A large body of research suggests that the gap exists because of situational factors which prevent intentions from being translated into action. For example, at the purchase moment, customers are exposed to several contextual factors which were not present at the time of intention formation (e.g., product placement in store, presence of other products, cost, time constraints, affect, etc.) that may cue associations which change perceptions of the product or brand they were intending to purchase, ultimately causing a rift between customers’ intentions and behaviors.
Implications of the Say-Do Gap for Consumer Behavior
It is important that brands understand the Say-Do Gap to accurately predict customer behavior. If key business decisions are based purely on consumers’ intentions, there is a good chance they may miss the mark. This means it is important to move beyond just measuring intentions if we want to be able to accurately predict consumers behavior.
Hotspex: Identifying, Understanding, and Bridging the Gap
By identifying and understanding the existence of a Say-Do Gap, brand builders can make informed decisions that cue key brand associations, drive behavior, and, ultimately, bridge this gap. At Hotspex, we help brand builders understand how customers perceive their brand, packages, communications, and assets at both a conscious and nonconscious level. We go beyond intentions and use our proprietary tools to assess behavior in a simulated shopping environment which closely mimics real-world contexts. There are several examples where Hotspex has helped brands identify, understand, and bridge the Say-Do Gap:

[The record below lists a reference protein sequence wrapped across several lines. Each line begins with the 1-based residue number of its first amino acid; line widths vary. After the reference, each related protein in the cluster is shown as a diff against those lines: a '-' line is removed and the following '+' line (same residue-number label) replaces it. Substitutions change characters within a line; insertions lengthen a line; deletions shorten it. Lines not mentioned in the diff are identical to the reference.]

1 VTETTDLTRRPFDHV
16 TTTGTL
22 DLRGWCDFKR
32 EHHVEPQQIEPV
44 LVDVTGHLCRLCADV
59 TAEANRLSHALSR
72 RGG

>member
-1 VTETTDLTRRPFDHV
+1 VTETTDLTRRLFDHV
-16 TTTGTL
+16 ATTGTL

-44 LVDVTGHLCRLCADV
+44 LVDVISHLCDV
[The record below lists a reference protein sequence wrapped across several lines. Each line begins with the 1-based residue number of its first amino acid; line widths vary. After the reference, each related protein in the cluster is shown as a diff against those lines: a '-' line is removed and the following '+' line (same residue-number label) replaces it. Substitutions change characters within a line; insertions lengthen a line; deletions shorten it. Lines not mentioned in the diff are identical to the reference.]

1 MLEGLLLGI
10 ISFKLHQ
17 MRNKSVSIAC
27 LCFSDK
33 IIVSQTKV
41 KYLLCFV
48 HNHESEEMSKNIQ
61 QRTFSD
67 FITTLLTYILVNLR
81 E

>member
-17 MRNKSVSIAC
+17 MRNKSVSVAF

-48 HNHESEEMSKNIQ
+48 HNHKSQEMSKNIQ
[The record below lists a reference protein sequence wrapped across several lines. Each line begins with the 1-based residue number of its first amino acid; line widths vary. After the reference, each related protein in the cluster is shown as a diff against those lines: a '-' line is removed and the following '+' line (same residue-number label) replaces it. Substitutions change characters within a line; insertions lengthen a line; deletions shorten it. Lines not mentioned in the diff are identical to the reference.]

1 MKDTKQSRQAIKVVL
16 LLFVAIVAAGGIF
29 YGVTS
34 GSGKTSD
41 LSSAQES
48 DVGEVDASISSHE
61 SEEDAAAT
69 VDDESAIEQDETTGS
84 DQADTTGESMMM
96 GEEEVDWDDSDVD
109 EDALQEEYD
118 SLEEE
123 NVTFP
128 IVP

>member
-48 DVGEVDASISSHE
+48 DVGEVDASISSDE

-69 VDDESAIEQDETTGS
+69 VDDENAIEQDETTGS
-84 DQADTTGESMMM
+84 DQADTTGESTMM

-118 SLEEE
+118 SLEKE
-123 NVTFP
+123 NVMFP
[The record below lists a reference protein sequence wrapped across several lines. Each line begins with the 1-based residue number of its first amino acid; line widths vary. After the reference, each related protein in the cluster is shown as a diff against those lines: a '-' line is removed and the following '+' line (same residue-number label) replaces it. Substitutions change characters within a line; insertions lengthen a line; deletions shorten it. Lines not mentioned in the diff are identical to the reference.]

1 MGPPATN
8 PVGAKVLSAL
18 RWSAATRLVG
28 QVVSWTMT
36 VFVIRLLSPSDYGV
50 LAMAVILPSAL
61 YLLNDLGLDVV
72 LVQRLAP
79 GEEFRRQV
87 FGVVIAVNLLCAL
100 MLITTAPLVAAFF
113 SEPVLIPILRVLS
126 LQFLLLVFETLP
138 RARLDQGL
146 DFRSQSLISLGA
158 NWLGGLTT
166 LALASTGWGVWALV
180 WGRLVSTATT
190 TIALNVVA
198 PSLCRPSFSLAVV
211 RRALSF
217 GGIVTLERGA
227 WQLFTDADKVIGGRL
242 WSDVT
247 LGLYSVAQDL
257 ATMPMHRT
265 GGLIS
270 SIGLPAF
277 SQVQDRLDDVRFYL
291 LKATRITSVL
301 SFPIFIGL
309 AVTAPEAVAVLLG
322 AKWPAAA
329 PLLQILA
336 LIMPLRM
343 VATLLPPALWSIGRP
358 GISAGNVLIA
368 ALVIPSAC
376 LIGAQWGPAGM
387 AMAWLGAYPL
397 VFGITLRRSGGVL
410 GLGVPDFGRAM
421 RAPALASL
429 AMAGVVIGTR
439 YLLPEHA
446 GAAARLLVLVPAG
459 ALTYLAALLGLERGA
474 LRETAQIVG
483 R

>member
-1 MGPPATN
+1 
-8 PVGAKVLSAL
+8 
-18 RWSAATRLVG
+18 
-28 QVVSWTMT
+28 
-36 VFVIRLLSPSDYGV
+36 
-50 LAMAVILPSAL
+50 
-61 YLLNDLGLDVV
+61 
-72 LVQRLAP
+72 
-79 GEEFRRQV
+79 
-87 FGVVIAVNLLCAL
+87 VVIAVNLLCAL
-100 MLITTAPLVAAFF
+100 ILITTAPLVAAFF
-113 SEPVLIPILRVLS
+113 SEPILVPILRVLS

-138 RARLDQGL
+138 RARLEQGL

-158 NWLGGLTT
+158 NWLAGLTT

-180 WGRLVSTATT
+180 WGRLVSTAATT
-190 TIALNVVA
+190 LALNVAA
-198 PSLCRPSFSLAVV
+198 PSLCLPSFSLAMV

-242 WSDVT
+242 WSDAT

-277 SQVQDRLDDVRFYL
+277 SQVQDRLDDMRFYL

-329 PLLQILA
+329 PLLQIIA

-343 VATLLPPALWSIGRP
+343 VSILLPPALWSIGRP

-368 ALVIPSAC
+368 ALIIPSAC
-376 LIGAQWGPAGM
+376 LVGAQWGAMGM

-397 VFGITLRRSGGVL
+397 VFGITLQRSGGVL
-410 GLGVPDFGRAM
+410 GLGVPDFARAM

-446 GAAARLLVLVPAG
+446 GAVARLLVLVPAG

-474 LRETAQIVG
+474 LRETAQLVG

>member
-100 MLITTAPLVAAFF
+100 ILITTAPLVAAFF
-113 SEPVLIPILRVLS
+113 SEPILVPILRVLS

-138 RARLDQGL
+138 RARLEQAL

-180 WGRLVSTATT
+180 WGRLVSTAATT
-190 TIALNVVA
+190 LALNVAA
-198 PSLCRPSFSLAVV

1. Identify: Due to increasing value placed on sustainable products by consumers, a leading laundry detergent made a switch to a more sustainable package for its product. Our virtual shopping exercise revealed that the purchase rates were lower for this new package. Despite cuing sustainability, we uncovered that the new packaging was less strongly related to certain key brand associations, which could have led to the reduced sales.